Saturday, August 08, 2020
Follow us on
नई दिल्लीः राष्ट्रीय स्वच्छता केंद्र का आज उद्घाटन करेंगे पीएम मोदीसुशांत सिंह राजपूत की मौत के मामले में आज सिद्धार्थ पिठानी से होगी पूछताछकेरल विमान हादसे पर अमिताभ बच्चन का ट्वीट, बताया भयानक हादसाकेरल विमान हादसाः कोझिकोड पहुंचे विदेश राज्यमंत्री, अधिकारियों के साथ की बैठकविमान हादसा: यात्रियों-परिवार के सदस्यों को सहायता के लिए दिल्ली-मुंबई से दो उड़ानों की व्यवस्थाकेरल विमान हादसा: 18 लोगों की मौत, उड्डयन मंत्री हरदीप सिंह पुरी जाएंगे कोझीकोडकेरल विमान हादसा: राज्यपाल, चीफ सेक्रेटरी के साथ CM पिनाराई विजयन जाएंगे करीपुर एयरपोर्टकेरल विमान हादसे में 11 लोगों की मौत

Beds empty in pvt hospitals as Delhi builds Covid capacity

July 15, 2020 06:57 AM


Beds empty in pvt hospitals as Delhi builds Covid capacity
‘REVENUE LOSS’ : Hospitals say keeping empty beds a drain on their earnings

On Tuesday, Delhi had 15,330 Covid-19 beds, of which 11,236 are vacant, according to the Delhi Corona app. biplov buyan/HT PHOTO
Anonna Dutt

New Delhi : Nearly three of every four hospital beds earmarked for the treatment of patients with coronavirus disease (Covid-19) are lying unused in the city, according to the government’s Delhi Corona app, which stakeholders say is adding to the financial burden of private hospitals.

As on Tuesday, Delhi had 15,330 beds earmarked for Covid-19, including 125 beds at the field hospital set up by Defence Research and Development Organisation, of which 11,236 are vacant, according to the app.

“Almost all big hospitals in the city have dedicated Covid-19 beds. With the number of cases going down and the government strengthening its own facilities—such as setting up a new 1,000-bed hospital in Dhaula Kuan—maybe it is time to start rolling back these Covid-19 beds in smaller hospitals. These hospitals can then start focussing on non-Covid treatment,” Dr Harsh Mahajan, co-chair, FICCI health services committee and the founder of Mahajan Imaging, said.

At the same time, Dr Mahajan cautioned, “We cannot roll back everything at once, there need to be buffer beds to ensure patients can receive treatment in case there is a surge in cases again.”

Hospitals say a price cap by the Delhi government on 60% of beds in the third week of June is adding to the problem.

The Delhi government had capped Covid-19 treatment rates at ₹8,000 (non-NABH-accredited hospitals) and ₹10,000 (NABH-accredited hospitals, including entry-level facilities) per day for an isolation bed, and ₹13,000-15,000 per day for a bed at an intensive care unit (ICU), and ₹15,000-18,000 per day for an ICU bed with a ventilator.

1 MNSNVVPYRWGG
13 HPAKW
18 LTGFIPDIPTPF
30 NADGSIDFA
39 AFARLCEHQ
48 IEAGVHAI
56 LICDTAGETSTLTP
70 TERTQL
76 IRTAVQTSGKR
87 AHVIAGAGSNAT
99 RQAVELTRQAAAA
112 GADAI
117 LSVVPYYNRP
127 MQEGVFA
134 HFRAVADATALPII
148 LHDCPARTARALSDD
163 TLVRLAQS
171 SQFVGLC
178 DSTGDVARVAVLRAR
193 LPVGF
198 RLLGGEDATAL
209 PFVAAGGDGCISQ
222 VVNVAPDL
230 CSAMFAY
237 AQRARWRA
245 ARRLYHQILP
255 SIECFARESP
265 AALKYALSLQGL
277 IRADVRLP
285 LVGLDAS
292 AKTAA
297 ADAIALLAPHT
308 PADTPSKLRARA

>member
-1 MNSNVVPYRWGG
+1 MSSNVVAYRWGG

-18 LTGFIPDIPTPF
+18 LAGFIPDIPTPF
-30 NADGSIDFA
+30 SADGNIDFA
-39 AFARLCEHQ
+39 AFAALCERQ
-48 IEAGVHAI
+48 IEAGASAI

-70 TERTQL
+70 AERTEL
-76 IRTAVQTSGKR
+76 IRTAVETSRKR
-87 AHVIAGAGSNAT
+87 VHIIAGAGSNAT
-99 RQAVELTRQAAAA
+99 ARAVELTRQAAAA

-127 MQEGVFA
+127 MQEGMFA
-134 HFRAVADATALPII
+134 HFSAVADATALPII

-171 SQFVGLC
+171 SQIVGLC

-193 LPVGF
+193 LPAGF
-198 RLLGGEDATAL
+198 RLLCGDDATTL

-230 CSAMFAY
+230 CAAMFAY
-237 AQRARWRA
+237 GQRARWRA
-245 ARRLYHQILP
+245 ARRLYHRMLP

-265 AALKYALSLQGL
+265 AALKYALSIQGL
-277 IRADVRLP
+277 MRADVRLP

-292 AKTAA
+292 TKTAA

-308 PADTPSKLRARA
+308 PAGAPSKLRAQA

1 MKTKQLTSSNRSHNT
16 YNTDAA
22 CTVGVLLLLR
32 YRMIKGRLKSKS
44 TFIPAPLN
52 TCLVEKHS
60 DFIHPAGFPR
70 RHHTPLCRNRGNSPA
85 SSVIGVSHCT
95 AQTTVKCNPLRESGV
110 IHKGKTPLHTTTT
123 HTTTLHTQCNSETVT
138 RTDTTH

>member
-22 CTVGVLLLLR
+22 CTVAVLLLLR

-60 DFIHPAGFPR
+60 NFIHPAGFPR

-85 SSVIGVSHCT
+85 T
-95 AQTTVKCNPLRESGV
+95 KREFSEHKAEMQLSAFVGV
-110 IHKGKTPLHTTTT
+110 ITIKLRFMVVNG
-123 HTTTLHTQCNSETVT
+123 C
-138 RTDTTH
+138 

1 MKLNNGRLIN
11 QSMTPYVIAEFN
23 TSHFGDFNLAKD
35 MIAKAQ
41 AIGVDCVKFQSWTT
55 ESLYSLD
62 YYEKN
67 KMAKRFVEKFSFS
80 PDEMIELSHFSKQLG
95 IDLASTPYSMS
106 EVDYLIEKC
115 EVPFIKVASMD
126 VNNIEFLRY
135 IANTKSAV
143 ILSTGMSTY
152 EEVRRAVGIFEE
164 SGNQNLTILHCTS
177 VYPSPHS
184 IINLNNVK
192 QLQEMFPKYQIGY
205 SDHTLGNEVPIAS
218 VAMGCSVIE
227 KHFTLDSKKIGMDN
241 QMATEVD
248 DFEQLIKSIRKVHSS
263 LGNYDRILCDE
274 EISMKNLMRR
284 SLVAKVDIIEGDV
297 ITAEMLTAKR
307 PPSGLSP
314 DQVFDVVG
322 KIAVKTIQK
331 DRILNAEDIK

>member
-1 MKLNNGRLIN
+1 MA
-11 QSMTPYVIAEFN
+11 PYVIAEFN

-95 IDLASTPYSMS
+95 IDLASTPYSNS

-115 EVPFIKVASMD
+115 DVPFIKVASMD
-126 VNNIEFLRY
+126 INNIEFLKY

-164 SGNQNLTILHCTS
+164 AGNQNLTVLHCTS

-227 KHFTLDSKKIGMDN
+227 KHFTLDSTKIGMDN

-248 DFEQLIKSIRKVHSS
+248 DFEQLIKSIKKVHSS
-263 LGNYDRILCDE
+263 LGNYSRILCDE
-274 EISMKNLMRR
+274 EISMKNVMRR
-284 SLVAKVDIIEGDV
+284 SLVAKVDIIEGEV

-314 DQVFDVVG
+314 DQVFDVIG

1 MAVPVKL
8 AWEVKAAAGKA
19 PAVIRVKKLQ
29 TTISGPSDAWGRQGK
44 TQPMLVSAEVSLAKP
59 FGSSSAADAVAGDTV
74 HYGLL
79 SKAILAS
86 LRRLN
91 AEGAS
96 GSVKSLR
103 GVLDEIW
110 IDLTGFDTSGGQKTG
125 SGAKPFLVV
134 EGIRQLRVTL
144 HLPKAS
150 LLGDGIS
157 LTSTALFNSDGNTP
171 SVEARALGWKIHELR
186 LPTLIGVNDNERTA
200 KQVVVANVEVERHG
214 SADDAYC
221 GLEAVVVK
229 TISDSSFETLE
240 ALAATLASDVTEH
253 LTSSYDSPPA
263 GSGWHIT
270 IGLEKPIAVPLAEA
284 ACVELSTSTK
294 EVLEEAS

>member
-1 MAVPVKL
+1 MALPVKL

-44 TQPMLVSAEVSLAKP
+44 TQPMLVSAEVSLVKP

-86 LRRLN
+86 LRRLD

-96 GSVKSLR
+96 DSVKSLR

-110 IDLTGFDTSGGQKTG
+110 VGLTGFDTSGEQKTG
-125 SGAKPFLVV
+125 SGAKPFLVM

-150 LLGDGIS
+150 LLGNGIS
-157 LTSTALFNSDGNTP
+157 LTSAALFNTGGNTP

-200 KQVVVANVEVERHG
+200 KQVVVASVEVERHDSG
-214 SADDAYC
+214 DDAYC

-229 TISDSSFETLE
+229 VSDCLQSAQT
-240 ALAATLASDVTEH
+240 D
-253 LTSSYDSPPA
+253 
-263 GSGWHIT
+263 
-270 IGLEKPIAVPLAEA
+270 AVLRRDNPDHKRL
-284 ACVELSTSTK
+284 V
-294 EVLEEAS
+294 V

The Delhi government spokesperson refused to comment on the issue.

“For private sector hospitals, patient load reduced to about 20% of their usual numbers during the lockdown, which ate into their revenues. Treating Covid-19 patients was a fresh revenue channel for them. Then, the government capped the prices. This will impact the revenue that hospitals can generate,” said Girdhar Gyani, director-general of Association of Healthcare Providers (India).

Beds needed

Officials and experts have repeatedly stressed on the need to have adequate beds and that hospital rates are kept at levels so that treatment is accessible to all. A committee set up by the Delhi government in early June had estimated that there would be about 100,000 cases by the end of June and Delhi would need 15,000 hospitals beds.

“It is a very good thing that we did not need as many hospital beds as. But we cannot start going back on the preparations , as there is a possibility the cases might go up again,” said Dr Arun Gupta, president of Delhi Medical Council and one of the members of the committee.

Treating the insured

“Insurance associations have also started arm-twisting smaller hospitals into accepting the same capped prices that the government negotiated for cash-paying patients. This should not be done as their rates are pre-negotiated. We have reached out to the government regarding the same because it defeats the whole purpose of cross-subsidy and will further strain the private hospitals,” Gyani said.

Subhash Khuntia, chairperson, Insurance Regulatory and Development Authority, countered, “When a government gives an order that a certain rate has to be followed, it is applicable to all patients whether they are paying by cash or through insurance. I think, the hospitals should agree to a fair price so that they remain sustainable and but do not overcharge either

Have something to say? Post your comment